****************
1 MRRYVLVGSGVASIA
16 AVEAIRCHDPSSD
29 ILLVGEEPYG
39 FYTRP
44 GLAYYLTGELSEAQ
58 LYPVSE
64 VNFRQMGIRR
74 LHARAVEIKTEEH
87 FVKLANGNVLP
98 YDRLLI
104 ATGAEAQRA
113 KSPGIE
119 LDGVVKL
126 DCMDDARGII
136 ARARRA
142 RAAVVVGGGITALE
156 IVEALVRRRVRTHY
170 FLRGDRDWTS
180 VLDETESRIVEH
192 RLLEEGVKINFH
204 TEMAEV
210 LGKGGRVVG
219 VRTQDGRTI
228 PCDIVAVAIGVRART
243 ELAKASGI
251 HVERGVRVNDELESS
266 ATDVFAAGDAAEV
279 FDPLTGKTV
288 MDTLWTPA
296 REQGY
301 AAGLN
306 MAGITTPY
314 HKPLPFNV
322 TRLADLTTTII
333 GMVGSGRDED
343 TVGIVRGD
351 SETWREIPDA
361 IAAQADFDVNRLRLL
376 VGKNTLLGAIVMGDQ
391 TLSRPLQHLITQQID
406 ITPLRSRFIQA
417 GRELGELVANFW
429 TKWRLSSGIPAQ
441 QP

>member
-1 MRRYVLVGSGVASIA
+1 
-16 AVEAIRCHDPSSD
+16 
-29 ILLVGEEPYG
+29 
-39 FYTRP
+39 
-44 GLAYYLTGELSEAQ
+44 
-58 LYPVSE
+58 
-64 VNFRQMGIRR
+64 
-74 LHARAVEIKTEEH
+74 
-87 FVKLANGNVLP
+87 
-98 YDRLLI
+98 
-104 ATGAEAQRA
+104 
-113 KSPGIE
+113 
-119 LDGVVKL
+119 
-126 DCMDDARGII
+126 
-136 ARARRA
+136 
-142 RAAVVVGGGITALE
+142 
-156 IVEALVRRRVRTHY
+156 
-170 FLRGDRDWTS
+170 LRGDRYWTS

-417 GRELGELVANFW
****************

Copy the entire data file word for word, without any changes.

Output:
1 MRRYVLVGSGVASIA
16 AVEAIRCHDPSSD
29 ILLVGEEPYG
39 FYTRP
44 GLAYYLTGELSEAQ
58 LYPVSE
64 VNFRQMGIRR
74 LHARAVEIKTEEH
87 FVKLANGNVLP
98 YDRLLI
104 ATGAEAQRA
113 KSPGIE
119 LDGVVKL
126 DCMDDARGII
136 ARARRA
142 RAAVVVGGGITALE
156 IVEALVRRRVRTHY
170 FLRGDRDWTS
180 VLDETESRIVEH
192 RLLEEGVKINFH
204 TEMAEV
210 LGKGGRVVG
219 VRTQDGRTI
228 PCDIVAVAIGVRART
243 ELAKASGI
251 HVERGVRVNDELESS
266 ATDVFAAGDAAEV
279 FDPLTGKTV
288 MDTLWTPA
296 REQGY
301 AAGLN
306 MAGITTPY
314 HKPLPFNV
322 TRLADLTTTII
333 GMVGSGRDED
343 TVGIVRGD
351 SETWREIPDA
361 IAAQADFDVNRLRLL
376 VGKNTLLGAIVMGDQ
391 TLSRPLQHLITQQID
406 ITPLRSRFIQA
417 GRELGELVANFW
429 TKWRLSSGIPAQ
441 QP

>member
-1 MRRYVLVGSGVASIA
+1 
-16 AVEAIRCHDPSSD
+16 
-29 ILLVGEEPYG
+29 
-39 FYTRP
+39 
-44 GLAYYLTGELSEAQ
+44 
-58 LYPVSE
+58 
-64 VNFRQMGIRR
+64 
-74 LHARAVEIKTEEH
+74 
-87 FVKLANGNVLP
+87 
-98 YDRLLI
+98 
-104 ATGAEAQRA
+104 
-113 KSPGIE
+113 
-119 LDGVVKL
+119 
-126 DCMDDARGII
+126 
-136 ARARRA
+136 
-142 RAAVVVGGGITALE
+142 
-156 IVEALVRRRVRTHY
+156 
-170 FLRGDRDWTS
+170 LRGDRYWTS

-417 GRELGELVANFW